The question that is only partly answered is: what drives Heminsley? It seems that swimming is her way of taking on uncertainty – “you can never be sure of anything” – and she reveals a pressing reason for needing to accept this. Her gruelling experiences of IVF form the background to her epic swim from Cephalonia to Ithaca, spurred on by a love of Greek mythology. She also quotes Tennyson: “To strive, to seek, to find, and not to yield.”
Swimming is about being in charge: “You are boat, cargo and crew.” Later, she goes on a solitary swim in the Lake District, describing the black water as the “espresso of fear”, and, later still, takes a spooky night swim in Brighton. She is resolved: “life can’t be spent as a spectator; we have to get in and take part”.
Her swimming story ends slightly abruptly and is followed by a brief history of swimming, full of diverting facts. In Everard Digby’s De Arte Natandi/The Art of Swimming (1587), we are educated about Tudor armbands, made from pig’s intestines; we learn about the arrival, in 1844, of Ojibwa Native Americans on horseback at High Holborn baths, where they had been invited to show off their swimming prowess; and we discover that there were plenty of suffragette swimmers – somehow no surprise.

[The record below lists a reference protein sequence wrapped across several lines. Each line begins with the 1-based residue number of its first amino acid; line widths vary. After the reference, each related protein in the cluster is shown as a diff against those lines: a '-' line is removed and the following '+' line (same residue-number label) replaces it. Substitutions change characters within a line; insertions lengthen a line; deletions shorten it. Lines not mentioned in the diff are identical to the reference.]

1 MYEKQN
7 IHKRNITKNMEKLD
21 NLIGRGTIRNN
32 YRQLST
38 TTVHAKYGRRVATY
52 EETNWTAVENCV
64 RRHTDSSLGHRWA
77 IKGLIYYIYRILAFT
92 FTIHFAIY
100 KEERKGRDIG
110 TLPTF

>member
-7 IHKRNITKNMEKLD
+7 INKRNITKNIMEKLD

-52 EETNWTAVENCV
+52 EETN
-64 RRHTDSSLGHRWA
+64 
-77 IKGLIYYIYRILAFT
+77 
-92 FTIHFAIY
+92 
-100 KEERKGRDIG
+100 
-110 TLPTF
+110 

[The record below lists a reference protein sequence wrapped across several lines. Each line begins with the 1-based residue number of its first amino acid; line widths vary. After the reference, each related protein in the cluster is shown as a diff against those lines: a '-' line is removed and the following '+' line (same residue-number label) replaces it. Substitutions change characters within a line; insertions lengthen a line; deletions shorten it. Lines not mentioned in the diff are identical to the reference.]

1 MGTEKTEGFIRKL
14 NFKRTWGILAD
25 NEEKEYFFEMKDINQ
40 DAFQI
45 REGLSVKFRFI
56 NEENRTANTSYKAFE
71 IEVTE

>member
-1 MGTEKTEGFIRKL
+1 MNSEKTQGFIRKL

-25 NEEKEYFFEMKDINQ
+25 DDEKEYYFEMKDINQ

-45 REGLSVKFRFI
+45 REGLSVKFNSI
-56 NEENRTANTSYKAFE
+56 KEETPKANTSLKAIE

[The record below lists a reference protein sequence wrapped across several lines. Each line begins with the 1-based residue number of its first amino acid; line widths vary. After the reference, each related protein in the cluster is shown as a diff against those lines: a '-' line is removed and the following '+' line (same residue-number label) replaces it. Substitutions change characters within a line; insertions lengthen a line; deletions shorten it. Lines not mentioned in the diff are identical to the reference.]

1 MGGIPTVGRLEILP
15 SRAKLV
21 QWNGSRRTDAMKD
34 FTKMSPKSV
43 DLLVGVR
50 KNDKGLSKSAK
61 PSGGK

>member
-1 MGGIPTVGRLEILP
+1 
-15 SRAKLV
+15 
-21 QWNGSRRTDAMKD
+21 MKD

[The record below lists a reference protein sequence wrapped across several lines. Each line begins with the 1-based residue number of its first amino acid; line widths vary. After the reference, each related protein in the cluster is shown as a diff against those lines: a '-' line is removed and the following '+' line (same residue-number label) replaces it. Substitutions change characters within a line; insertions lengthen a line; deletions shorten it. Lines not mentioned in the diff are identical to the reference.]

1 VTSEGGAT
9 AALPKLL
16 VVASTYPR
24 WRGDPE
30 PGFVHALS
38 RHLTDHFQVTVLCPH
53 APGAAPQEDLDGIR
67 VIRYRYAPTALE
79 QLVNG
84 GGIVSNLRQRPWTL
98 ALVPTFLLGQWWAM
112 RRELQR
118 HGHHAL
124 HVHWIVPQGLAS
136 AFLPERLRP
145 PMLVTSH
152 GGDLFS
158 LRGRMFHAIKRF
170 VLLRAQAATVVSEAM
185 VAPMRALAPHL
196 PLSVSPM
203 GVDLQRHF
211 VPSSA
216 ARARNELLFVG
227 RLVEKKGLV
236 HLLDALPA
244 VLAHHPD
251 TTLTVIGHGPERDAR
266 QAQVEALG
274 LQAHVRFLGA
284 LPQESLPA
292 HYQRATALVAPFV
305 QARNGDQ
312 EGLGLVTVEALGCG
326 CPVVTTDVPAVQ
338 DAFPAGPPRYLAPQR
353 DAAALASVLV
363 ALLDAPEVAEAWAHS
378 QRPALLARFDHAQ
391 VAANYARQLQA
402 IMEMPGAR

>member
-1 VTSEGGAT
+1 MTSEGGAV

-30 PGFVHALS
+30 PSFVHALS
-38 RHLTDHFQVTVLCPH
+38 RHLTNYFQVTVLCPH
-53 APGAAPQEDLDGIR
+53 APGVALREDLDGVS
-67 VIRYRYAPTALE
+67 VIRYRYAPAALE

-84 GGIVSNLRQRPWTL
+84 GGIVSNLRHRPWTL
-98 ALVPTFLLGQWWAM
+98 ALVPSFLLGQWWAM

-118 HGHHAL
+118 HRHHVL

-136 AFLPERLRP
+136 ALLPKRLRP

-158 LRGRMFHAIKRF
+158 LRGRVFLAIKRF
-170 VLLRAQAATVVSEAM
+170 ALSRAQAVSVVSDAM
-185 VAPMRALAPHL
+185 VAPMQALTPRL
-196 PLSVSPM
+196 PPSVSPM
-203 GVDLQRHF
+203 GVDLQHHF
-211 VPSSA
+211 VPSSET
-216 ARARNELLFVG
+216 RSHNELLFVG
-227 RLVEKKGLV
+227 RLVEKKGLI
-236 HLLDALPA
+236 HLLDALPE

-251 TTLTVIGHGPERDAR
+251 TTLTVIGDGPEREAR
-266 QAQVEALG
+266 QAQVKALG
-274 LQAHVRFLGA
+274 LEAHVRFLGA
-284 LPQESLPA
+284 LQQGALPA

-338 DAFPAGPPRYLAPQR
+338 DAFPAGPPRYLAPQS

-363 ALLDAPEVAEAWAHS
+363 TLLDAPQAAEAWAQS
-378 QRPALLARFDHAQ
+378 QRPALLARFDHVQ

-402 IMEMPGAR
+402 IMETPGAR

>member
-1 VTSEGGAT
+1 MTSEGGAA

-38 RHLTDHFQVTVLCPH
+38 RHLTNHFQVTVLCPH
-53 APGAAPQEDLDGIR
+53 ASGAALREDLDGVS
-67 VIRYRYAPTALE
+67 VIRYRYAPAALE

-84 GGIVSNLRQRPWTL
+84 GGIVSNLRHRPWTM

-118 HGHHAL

There are practical chapters on front crawl and swimming kit (she got me thinking about psychedelic silicone caps) but she is no apparatchik. She homes in on a matronly woman – a brilliant swimmer – who stitches faded towels together as her after-swim kit.
The nicest thing about this book is its unfussy evangelism. Its intention is that we leap in too. It sets a remarkable example, and by the end it could not be more obvious: the true grit is not in the oyster but in Heminsley herself.
• Leap In by Alexandra Heminsley is published by Hutchinson (£12.99). To order a copy for £10.65 go to bookshop.theguardian.com or call 0330 333 6846. Free UK p&p over £10, online orders only. Phone orders min p&p of £1.99